This campaign was brought together with the help of volunteer models and other artists to bring attention to pollution and the tolls it takes on our planet and ourselves. Specifically, Von Wong wanted to start a conversation on the negative impacts on the use of coal and the importance of supporting renewable energy. These crazy photographs suggest that if we just simply do nothing, one day we will probably end up fighting for oxygen like the models are.

Benjamin Von Wong is a photographer with a background in art and engineering, which combined have helped him go viral in benefit of environmental causes. He has partnered with brands such as Nike, Starbucks, Dell, between many other, to promote change. With the help of these companies, coworkers, and even volunteers, Von Wong has created sculptures, exhibitions, and campaigns with his photographs, all of which have helped raise thousands of dollars to environmental causes, signatures for petitions that strive to enact change, and maybe most importantly, started the conversation between so many people on how these issues have such a great effect on the world and how it is up to us to do something about it. He has also inspired numerous artist’s around the world to use their own voices and creativity towards the cause. An example is seen below of a fellow photographer at one of Von Wong’s exhibitions.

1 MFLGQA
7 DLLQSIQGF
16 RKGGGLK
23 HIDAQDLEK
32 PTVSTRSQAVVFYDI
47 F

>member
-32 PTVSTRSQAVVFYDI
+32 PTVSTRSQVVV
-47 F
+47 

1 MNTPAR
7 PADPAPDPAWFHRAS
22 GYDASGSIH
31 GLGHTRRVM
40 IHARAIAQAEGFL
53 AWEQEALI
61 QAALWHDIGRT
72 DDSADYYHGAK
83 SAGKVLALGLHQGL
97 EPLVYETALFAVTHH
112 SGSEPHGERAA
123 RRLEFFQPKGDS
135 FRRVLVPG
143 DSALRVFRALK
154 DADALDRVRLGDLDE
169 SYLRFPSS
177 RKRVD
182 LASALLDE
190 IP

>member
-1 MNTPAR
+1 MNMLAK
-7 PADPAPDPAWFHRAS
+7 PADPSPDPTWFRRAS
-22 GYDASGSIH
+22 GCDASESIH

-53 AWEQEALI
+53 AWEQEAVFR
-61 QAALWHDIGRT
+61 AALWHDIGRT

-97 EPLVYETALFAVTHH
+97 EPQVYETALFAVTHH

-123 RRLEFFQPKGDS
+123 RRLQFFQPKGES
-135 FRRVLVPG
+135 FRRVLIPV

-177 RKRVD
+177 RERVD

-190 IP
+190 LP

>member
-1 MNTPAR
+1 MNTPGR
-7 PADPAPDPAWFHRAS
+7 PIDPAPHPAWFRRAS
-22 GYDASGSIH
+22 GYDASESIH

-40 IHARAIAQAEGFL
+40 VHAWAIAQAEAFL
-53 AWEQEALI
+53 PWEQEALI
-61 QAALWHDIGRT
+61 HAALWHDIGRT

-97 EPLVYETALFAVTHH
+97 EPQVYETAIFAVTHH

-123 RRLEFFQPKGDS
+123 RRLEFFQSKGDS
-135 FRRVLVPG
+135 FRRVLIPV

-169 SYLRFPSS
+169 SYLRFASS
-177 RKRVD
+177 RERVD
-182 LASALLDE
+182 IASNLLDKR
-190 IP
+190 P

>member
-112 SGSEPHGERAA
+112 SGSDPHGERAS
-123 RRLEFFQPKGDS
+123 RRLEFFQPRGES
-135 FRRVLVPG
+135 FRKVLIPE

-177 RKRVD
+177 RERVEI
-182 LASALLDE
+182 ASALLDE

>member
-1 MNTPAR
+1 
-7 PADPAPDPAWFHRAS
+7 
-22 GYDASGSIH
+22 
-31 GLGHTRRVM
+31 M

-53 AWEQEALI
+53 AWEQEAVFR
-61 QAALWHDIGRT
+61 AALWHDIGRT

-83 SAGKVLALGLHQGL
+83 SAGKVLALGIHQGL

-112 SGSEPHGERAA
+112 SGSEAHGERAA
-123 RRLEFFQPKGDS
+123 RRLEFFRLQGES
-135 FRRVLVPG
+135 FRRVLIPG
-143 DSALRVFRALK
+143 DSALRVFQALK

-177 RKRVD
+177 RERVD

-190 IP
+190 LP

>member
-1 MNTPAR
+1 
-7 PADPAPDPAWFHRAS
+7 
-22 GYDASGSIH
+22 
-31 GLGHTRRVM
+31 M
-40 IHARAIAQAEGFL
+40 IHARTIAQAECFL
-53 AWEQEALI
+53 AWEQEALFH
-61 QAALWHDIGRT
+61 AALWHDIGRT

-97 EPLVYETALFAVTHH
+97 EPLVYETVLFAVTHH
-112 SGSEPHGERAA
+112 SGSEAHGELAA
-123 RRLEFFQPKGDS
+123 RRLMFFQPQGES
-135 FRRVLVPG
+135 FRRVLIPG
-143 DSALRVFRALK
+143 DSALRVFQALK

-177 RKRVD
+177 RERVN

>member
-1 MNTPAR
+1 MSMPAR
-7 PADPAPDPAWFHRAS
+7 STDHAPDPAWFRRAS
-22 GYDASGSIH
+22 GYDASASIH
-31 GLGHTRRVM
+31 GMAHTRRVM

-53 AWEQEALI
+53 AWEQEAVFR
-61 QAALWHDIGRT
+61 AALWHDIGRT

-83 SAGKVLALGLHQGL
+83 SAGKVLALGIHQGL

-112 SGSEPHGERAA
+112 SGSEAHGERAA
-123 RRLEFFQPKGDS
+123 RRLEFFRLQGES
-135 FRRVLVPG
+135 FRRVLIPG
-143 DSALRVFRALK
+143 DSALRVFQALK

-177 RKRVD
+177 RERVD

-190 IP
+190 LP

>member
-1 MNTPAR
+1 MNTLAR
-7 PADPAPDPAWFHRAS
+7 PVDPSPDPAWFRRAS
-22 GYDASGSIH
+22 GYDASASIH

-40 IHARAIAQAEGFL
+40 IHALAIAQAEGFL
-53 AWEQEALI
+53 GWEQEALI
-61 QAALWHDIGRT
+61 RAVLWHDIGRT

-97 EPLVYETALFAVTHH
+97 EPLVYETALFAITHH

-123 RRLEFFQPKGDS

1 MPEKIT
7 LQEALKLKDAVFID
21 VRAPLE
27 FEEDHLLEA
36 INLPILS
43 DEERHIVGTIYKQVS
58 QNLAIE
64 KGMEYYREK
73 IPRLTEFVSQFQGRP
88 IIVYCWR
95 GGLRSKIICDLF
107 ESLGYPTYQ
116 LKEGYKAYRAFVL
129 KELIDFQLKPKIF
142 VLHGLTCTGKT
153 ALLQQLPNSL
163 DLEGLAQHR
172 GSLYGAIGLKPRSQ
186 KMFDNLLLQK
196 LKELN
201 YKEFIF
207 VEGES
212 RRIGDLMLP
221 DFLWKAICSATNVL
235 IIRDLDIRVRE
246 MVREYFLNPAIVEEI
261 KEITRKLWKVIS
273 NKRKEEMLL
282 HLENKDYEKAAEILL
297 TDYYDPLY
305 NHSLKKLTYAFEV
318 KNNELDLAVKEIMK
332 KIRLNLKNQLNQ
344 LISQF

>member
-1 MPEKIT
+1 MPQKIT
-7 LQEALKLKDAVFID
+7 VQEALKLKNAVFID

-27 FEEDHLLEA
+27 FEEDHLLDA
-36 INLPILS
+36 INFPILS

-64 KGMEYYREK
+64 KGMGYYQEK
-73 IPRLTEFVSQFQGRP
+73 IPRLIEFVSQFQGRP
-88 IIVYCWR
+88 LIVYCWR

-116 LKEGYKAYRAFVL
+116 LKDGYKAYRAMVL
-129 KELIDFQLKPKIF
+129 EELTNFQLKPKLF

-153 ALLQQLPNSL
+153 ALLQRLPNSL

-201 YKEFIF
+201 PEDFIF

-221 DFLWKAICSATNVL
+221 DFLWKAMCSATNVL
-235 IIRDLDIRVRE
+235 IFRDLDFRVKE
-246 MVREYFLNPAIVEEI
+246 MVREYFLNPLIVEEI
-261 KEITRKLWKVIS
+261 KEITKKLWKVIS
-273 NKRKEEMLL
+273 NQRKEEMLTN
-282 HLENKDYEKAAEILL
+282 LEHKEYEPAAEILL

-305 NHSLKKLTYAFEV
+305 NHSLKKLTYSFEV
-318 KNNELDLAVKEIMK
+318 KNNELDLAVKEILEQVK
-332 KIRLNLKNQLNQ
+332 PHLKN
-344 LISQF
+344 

CC BY-NC-ND 2.0 RICO Lee Plastikophobia

Environmental photography is just one in many art expressions that have become more and more popular every day. Art as a method of activism is very engaging as it goes beyond an expression of creativity for entertainment, but it’s effective as a simple yet impactful way to deliver a message and educate viewers. Von Wong’s art is very distinctive and unconventional because of how shocking the images he creates are. Not only does he use the items related to the issue (such as the electronic waste or plastic bottles) to create greater than life images, but they also shock you in how they make you really think. You might not think that plastic straws are really that big of an issue until you see the waves he created with only a small percentage of what actually ends up in the oceans daily. You wouldn’t think that electronic waste is such a big deal until you see the sculptures he created with only a small amount of what ends up in landfill every day. It’s the shocking images of everyday activities being done in front of a hurricane that makes viewers stop and question themselves. It’s the group of humans, including a baby, in the toxic and polluted air, needing oxygen masks to breathe in the images he created that make you wonder how long before this is our reality. Recycling is a big factor that can help slow the speed of climate change, and artists like Von Wong are using their imagination to try and bring attention to these issues before it’s too late. We can’t ignore our world and the problems we created any longer. Visit Von Wong’s website for more information on his studies and accomplishments through art:




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Bruna Passanante - Environmental Impact Photography Copyright © by Bruna Passanante is licensed under a Creative Commons Attribution-NonCommercial 4.0 International License, except where otherwise noted.